After just over 10 months under a Ch. 11 reorganization plan, Body Masters is speeding ahead under court oversight on its plan to reduce costs and upgrade production so it can emerge a strong and viable company.
According to the court-filed reorganization plan, strength equipment specialist Body Masters has reorganized some management, pushed ahead with equipment design changes, streamlined production, updated its technology, improved steel purchasing methods to reduce costs and is working on improvements to sales, marketing and distribution.
With all these refinements and upgrades, President Ray Boudreaux told SNEWSÂ® that at the Club Industry show earlier this month the 26-year-old company had discussions with several former customers who are considering returning to the Body Masters line. Several current customers told SNEWSÂ® the company appeared to have rounded the corner and was still very competitive.
"Reorganization is not a lot of fun," Boudreaux said, "but we felt all along it was good for the company."
He added that the Lafayette, La.-based, company, which on Jan. 10, 2005 filed for Ch. 11 reorganization under the bankruptcy code, seems to be "better than half-way" through the plan and its goals. (Click here for a April 21, 2005, SNEWSÂ® update story, "Body Masters Ch. 11 hearings ongoing; company says business as usual.")
"We want to let our customers know we're going to be a strong company," he said. Â
Looking back at what pushed the company into filing for bankruptcy reorganization, Boudreaux, who has been with Body Masters for more than 18 years, is straight: "We failed to modernize our manufacturing process soon enough," he said. Plus, he said, the company's designs, although still fully functional and biomechanically sound, had become "stale," as he called it. "We lost the aesthetics."
Combine all that with the sudden surge in steel prices that began a couple of years ago and suddenly Body Masters, which manufactures all its equipment in Louisiana, had trouble making a profit.
With solid court oversight and Ch. 11's ability to hold creditors at bay, Body Masters has managed to reduce labor costs and upgrade manufacturing, including adding laser-cutting and in-house tubular-bending machinery, both serving to reduce welding costs. In addition, it is now buying 70 percent of its steel direct from the manufacturer, rather than paying the higher costs of a distributor.
In the last couple of years, the company has begun to upgrade its lines and, according to the fifth amended plan filed in late August with the U.S. Bankruptcy Court, Western District of Louisiana, Lafayette/Opelousas, Body Masters is now about 75 percent through redesigning the core equipment in its line, while it is also adding new pieces. Complete redesign should take them into the middle of 2006, Boudreaux said.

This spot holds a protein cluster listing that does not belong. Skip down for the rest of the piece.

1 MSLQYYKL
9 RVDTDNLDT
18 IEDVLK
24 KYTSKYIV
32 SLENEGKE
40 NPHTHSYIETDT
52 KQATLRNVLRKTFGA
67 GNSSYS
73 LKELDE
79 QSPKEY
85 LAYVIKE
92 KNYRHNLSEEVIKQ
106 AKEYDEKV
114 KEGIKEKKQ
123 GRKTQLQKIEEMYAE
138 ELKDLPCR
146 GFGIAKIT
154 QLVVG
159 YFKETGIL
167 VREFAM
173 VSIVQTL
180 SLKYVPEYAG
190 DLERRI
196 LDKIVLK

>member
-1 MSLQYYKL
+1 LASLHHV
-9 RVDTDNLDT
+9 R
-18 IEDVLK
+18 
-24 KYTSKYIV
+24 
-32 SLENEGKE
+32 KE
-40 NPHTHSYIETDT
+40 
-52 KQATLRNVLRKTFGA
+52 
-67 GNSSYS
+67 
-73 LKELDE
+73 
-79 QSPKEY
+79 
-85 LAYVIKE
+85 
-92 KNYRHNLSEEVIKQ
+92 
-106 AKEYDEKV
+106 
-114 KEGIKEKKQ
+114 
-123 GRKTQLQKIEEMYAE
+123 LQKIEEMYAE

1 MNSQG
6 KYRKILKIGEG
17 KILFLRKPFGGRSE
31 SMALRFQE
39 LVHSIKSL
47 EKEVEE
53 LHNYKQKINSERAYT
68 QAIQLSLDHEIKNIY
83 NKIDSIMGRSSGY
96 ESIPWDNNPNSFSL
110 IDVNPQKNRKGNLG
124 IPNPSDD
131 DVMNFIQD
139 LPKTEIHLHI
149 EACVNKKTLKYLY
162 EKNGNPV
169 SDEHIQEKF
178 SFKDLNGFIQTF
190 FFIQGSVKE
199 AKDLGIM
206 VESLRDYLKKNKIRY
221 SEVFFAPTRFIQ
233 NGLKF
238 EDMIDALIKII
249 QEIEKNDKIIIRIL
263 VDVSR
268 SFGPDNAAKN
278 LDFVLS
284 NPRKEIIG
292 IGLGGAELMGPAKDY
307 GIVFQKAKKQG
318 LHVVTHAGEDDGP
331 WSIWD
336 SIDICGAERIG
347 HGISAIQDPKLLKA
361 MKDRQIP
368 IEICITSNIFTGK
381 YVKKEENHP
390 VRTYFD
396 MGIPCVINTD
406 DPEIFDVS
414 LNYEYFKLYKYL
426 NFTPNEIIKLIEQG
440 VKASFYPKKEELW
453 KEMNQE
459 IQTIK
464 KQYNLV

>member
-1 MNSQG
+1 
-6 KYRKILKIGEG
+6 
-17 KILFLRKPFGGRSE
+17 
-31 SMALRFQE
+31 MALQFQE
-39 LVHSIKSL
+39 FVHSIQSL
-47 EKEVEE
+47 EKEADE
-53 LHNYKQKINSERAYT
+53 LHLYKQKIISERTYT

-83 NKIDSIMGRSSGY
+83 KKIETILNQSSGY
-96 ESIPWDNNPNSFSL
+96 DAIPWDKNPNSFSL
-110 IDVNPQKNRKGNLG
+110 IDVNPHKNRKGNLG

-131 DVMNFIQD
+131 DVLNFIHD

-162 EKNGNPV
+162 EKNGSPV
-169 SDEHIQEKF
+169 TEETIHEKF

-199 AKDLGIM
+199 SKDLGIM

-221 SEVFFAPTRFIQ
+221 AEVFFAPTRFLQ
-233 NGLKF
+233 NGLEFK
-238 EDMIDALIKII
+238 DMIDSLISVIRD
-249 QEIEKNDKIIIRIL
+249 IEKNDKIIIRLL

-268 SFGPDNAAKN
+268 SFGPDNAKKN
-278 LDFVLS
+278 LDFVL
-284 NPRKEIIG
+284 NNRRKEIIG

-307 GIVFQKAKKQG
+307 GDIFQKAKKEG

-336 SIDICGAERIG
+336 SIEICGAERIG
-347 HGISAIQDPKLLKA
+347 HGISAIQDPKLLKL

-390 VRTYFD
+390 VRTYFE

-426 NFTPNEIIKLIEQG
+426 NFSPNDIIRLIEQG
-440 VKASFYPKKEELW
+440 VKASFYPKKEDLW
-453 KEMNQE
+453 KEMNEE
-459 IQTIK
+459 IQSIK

"We've had our hands full," he added.
In addition to production and sourcing changes, Parrish Cline, former vice president of sales and marketing who has been with the company for 15 years, has taken over the role of CEO from his father, Robert. Parrish Cline has bought 100 percent of the stock in the company.
With the fitness industry moving toward one-stop companies that include both cardiovascular and strength, Boudreaux nevertheless maintained that Body Masters and being a stand-alone strength manufacturer is viable. Note that Star Trac bought Flex Fitness and Precor bought Icarian in the last two years.
"We're not out to sell," he said. "We feel we can be a stand-alone strength company. We do it real well," noting that currently they also work closely with True Fitness in providing equipment.
"We feel as a company," he said, "we are moving in a positive direction."
SNEWSÂ® View: We must say that it is refreshing to see a fitness company not go from Ch. 11 reorganization to Ch. 7 liquidation. It was also refreshing to hear Boudreaux's candor about what the company hadn't done right and what it has managed under the plan. It appears that the company has truly taken the bull by the horns and has aggressively followed reorganization needs. We believe Body Masters could indeed emerge very soon. Sure, the company had taken a smaller booth than in the past at the Club Industry show and several on-site SNEWSÂ® sleuths said you had to look really hard to find it, but that seemed to be a reflection of perhaps having booths that were perhaps too large in the past. Our SNEWSÂ® on-the-scene reporters added too that the product looked better than it had ever in the past. Of course, we're still not sure a stand-alone strength equipment company with a U.S.-based plant can really compete in the long term, but a reorganization like this could set it up for purchase by one of the few cardio specialists that is still without a strong strength component or by a company that needs U.S.-based manufacturing to better compete stateside. Time will tell on that front, but meanwhile we'll lay money that Body Masters could say bye-bye to Ch. 11 in a few months.